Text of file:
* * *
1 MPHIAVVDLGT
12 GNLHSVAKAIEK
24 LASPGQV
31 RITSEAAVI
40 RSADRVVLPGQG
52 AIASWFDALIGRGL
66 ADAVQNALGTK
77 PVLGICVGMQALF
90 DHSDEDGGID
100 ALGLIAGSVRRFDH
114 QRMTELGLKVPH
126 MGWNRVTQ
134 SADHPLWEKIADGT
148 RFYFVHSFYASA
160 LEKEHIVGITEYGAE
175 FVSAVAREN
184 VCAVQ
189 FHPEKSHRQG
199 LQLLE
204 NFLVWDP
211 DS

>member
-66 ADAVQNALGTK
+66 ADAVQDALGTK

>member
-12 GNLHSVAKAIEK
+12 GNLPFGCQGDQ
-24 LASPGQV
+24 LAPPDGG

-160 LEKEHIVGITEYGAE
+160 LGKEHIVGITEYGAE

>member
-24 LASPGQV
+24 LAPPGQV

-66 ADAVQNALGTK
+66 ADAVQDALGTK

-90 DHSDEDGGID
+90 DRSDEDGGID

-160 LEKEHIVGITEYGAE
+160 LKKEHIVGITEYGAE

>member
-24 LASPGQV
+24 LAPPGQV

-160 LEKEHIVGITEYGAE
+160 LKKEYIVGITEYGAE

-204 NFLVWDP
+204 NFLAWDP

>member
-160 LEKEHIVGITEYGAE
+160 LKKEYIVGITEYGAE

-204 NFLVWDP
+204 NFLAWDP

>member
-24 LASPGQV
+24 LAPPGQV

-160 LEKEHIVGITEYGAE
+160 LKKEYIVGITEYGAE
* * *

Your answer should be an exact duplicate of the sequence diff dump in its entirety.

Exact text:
1 MPHIAVVDLGT
12 GNLHSVAKAIEK
24 LASPGQV
31 RITSEAAVI
40 RSADRVVLPGQG
52 AIASWFDALIGRGL
66 ADAVQNALGTK
77 PVLGICVGMQALF
90 DHSDEDGGID
100 ALGLIAGSVRRFDH
114 QRMTELGLKVPH
126 MGWNRVTQ
134 SADHPLWEKIADGT
148 RFYFVHSFYASA
160 LEKEHIVGITEYGAE
175 FVSAVAREN
184 VCAVQ
189 FHPEKSHRQG
199 LQLLE
204 NFLVWDP
211 DS

>member
-66 ADAVQNALGTK
+66 ADAVQDALGTK

>member
-12 GNLHSVAKAIEK
+12 GNLPFGCQGDQ
-24 LASPGQV
+24 LAPPDGG

-160 LEKEHIVGITEYGAE
+160 LGKEHIVGITEYGAE

>member
-24 LASPGQV
+24 LAPPGQV

-66 ADAVQNALGTK
+66 ADAVQDALGTK

-90 DHSDEDGGID
+90 DRSDEDGGID

-160 LEKEHIVGITEYGAE
+160 LKKEHIVGITEYGAE

>member
-24 LASPGQV
+24 LAPPGQV

-160 LEKEHIVGITEYGAE
+160 LKKEYIVGITEYGAE

-204 NFLVWDP
+204 NFLAWDP

>member
-160 LEKEHIVGITEYGAE
+160 LKKEYIVGITEYGAE

-204 NFLVWDP
+204 NFLAWDP

>member
-24 LASPGQV
+24 LAPPGQV

-160 LEKEHIVGITEYGAE
+160 LKKEYIVGITEYGAE